SJ-B: Geophysics or geochemical soil and rock sampling technologies are very useful. But the main thing is the amount of virgin ground with great targets that nobody had systematically explored. I believe it's a highly prospective and wide-open field for the juniors.
TGR: Why wasn't the space explored systematically before the millennium?
SJ-B: I think a lot had to do with the issues around government stability on the island. In Haiti, there are problems with permitting. The Haitian government is in disarray; it is difficult to move mining ventures forward. The DR may be on island time, but it is more advanced than Haiti. Permitting can be slow, but it gets done. Securing land tenure has been an issue. Now that land tenure in the DR is clear, systematic exploration using Canadian experience and know-how can be applied with confidence.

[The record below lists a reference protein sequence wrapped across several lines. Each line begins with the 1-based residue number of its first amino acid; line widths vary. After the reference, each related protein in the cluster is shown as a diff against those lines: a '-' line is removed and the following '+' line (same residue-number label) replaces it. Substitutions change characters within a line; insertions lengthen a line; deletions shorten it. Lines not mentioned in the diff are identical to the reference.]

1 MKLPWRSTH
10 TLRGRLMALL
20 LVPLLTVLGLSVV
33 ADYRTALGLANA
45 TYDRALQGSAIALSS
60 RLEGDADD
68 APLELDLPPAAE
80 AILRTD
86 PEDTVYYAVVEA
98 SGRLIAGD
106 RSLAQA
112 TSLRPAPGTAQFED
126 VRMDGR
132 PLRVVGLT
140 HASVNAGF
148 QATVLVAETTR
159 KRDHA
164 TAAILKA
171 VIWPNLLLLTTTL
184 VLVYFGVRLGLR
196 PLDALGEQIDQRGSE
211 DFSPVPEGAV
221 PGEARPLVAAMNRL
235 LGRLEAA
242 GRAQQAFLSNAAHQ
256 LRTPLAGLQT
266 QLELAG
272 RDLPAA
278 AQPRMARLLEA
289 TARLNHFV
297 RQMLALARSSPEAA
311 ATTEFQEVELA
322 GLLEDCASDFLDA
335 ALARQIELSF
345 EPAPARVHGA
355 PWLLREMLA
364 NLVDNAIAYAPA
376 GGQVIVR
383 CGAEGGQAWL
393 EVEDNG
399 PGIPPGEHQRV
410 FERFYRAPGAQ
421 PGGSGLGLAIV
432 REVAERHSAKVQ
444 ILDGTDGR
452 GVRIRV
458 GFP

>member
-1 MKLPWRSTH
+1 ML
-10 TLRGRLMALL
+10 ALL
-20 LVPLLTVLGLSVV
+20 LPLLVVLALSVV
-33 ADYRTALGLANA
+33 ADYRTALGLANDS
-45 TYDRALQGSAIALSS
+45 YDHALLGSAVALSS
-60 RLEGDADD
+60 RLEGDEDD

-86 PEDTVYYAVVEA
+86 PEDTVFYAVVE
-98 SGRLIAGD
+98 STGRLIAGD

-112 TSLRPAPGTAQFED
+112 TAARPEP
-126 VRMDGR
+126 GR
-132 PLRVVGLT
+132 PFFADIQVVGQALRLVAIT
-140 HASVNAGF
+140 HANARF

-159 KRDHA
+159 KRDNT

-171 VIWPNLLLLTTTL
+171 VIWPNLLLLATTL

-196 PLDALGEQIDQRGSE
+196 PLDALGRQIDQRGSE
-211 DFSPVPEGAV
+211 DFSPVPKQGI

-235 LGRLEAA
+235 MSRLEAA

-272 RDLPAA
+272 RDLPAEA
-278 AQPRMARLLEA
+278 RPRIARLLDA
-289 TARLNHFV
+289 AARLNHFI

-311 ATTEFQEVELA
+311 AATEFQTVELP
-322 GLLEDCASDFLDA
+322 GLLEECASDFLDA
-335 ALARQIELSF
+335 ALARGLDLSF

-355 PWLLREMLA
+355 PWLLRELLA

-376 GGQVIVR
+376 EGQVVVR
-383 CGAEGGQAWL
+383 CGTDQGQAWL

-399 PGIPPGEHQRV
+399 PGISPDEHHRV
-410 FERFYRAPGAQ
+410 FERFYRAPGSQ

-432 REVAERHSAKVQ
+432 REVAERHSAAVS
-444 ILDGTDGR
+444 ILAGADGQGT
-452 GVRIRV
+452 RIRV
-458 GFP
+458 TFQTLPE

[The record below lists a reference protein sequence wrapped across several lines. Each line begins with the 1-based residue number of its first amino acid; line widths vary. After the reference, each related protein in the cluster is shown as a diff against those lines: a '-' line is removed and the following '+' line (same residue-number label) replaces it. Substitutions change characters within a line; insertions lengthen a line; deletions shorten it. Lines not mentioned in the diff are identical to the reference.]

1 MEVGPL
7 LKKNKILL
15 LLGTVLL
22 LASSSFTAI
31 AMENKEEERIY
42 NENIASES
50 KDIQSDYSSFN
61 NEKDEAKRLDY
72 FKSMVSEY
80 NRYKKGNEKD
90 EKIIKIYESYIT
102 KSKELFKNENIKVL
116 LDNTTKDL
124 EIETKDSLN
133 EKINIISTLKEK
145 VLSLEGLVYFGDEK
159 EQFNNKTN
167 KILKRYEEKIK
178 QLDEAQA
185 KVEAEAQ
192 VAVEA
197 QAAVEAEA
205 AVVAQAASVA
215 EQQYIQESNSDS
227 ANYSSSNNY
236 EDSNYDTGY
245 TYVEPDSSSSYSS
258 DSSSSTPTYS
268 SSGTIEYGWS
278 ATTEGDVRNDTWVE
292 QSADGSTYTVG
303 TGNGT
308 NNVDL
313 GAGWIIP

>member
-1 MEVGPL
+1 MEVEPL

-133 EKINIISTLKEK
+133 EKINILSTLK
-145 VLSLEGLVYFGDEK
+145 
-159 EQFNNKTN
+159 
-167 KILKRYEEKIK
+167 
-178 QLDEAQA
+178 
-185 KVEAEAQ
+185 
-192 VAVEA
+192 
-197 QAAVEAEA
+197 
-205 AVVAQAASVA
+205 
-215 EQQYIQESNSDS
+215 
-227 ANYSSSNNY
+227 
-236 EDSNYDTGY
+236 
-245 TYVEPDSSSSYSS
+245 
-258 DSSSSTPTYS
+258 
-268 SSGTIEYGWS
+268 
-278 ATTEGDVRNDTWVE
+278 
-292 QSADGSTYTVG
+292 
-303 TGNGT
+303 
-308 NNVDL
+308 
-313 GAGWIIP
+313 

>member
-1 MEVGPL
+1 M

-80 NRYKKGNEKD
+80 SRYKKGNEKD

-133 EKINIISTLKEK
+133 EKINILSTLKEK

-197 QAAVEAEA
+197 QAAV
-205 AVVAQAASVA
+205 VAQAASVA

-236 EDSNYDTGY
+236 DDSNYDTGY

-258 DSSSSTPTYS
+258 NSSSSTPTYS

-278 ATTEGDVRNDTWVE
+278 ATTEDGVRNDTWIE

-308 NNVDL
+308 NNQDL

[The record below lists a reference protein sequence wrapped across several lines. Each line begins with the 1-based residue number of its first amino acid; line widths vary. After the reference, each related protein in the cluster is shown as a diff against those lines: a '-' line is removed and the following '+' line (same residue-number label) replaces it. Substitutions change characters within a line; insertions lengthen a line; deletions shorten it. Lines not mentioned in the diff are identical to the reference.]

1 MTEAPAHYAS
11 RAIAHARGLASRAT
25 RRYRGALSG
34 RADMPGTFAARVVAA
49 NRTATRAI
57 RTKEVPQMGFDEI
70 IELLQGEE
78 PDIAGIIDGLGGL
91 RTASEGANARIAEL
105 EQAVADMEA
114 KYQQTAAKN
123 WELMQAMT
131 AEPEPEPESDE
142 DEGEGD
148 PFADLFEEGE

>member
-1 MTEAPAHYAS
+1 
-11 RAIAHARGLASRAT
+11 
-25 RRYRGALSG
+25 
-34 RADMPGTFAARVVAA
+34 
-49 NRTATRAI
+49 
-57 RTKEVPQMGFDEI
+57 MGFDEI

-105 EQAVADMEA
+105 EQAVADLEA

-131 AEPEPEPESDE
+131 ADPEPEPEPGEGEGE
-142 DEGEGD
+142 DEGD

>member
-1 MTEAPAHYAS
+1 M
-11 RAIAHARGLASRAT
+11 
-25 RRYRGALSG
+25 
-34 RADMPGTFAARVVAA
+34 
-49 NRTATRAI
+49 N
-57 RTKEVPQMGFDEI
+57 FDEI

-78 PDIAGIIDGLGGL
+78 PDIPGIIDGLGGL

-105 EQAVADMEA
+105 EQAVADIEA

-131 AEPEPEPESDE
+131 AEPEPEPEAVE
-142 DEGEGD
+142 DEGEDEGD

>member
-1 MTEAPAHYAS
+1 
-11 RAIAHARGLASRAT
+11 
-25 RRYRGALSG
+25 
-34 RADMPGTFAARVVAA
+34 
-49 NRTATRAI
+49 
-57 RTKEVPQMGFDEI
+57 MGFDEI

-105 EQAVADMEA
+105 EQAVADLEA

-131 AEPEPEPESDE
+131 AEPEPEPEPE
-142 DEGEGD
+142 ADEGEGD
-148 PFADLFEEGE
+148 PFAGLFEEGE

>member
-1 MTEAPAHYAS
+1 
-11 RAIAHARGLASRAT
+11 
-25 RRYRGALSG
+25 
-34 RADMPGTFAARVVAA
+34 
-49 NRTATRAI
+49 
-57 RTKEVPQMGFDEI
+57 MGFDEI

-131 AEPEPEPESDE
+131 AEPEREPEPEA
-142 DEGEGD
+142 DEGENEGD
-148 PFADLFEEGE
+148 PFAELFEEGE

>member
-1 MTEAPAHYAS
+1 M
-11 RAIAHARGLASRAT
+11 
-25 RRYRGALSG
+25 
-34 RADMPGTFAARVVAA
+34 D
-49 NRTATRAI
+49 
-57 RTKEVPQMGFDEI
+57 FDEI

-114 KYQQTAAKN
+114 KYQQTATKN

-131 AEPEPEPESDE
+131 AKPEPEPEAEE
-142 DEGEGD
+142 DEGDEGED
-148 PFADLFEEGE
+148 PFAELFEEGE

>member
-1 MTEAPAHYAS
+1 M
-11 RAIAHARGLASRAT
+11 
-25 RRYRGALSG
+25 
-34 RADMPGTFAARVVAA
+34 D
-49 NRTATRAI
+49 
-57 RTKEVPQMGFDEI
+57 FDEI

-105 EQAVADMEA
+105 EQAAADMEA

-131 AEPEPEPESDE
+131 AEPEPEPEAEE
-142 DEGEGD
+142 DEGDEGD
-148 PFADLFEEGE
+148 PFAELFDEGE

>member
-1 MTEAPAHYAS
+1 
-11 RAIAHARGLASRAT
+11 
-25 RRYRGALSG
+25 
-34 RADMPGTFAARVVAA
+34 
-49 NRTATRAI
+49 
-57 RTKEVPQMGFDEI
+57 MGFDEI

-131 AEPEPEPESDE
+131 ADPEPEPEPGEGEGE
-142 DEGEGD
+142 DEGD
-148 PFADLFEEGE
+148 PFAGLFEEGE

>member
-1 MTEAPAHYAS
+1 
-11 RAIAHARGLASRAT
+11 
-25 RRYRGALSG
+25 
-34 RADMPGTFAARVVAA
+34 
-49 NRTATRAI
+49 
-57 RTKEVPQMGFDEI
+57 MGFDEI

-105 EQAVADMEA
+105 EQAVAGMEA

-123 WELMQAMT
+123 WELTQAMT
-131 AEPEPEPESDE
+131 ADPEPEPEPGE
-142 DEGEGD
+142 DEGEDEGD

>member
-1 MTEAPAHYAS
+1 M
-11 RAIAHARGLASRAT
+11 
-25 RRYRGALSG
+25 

TGR: What is the political climate for mine operators in the DR?
SJ-B: Ask me after May 20th. That's the election date. Pueblo Viejo is a political card, but overall the desire for mining and exploration in the DR is positive. I've met with the director of mines and with local political people whose communities are affected by exploration and mining. They are all very positive. I think it all comes down to jobs and opportunities for the communities from a socio-economic point of view. When calculating the potential royalties from Pueblo Viejo, it's pretty tough for the government to say that it's against mining.
TGR: How do you win over the locals?